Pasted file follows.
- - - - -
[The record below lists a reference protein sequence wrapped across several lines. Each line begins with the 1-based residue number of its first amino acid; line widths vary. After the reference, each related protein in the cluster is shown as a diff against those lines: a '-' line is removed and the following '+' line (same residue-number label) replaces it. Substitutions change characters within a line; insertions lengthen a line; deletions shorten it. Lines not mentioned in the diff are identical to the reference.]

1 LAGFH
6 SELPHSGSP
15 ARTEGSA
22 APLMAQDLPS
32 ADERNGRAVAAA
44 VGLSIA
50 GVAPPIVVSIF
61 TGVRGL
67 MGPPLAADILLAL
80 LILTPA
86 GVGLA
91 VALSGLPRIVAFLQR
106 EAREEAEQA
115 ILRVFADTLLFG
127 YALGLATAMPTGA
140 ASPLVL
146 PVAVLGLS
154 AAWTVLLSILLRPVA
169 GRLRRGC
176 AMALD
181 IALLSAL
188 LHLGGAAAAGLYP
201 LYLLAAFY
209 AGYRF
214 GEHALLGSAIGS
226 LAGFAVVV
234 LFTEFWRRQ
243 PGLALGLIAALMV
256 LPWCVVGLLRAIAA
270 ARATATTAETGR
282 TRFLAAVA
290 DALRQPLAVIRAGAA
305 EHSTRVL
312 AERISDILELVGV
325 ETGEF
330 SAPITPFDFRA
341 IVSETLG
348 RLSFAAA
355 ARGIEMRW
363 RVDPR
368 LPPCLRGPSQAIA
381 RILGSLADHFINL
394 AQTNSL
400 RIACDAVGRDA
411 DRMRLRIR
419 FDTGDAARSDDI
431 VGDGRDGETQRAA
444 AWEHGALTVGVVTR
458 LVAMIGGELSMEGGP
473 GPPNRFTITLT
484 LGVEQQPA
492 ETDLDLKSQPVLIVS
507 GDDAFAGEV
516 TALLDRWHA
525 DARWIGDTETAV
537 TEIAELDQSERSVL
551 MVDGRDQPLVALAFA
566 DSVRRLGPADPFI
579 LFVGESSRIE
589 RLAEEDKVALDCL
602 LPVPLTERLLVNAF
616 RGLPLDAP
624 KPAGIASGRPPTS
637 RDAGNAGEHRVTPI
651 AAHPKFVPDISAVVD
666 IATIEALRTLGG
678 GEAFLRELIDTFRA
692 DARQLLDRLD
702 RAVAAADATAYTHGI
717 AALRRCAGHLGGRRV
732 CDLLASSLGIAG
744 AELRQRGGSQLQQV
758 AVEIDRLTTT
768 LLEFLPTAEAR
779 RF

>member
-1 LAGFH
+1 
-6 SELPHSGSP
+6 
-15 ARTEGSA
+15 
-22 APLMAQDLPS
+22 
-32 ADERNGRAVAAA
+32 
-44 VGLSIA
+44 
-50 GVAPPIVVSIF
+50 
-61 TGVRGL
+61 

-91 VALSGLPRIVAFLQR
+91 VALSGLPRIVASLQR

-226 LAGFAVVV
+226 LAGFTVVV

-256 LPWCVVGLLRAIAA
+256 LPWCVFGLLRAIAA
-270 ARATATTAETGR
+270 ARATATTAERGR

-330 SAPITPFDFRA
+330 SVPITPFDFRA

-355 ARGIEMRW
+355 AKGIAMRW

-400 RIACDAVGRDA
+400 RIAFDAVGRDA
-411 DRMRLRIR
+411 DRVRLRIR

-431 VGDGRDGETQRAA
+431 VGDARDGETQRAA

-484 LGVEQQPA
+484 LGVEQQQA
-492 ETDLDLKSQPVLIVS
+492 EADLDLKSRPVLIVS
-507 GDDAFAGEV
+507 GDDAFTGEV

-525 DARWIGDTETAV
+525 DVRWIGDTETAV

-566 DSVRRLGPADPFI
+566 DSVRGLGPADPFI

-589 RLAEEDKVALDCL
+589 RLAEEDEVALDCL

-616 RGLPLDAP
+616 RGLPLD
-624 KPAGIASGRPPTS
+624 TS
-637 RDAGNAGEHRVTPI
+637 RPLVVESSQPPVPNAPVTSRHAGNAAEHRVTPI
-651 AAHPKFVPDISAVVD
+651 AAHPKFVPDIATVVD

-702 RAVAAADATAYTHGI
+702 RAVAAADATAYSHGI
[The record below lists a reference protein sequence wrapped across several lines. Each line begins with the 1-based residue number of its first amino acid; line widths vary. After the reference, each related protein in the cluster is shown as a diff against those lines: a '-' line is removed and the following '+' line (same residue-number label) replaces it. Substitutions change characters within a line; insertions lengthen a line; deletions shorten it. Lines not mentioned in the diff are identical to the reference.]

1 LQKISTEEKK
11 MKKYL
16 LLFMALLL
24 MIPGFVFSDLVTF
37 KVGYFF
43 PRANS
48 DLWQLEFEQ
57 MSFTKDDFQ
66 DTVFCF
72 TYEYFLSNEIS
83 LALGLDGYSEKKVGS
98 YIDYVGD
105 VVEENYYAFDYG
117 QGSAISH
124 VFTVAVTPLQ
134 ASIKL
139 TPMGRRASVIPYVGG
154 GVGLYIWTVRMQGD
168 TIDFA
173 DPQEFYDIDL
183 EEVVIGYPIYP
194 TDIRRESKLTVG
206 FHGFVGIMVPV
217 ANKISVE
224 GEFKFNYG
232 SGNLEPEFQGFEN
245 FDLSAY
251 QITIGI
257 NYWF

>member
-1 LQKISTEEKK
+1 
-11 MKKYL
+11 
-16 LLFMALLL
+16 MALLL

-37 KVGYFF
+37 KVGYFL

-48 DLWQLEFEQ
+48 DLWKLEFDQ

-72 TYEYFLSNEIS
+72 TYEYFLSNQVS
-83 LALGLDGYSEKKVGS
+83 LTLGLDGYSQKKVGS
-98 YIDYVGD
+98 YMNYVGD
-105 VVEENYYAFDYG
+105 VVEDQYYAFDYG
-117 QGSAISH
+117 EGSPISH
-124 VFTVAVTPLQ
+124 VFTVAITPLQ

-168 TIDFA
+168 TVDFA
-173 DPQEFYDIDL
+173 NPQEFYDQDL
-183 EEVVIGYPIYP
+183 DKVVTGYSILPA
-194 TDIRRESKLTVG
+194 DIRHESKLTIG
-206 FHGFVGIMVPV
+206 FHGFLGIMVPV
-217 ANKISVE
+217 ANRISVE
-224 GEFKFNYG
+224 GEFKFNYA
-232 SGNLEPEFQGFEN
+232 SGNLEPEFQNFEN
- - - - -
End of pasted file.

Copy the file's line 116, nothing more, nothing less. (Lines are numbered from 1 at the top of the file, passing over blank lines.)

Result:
-507 GDDAFAGEV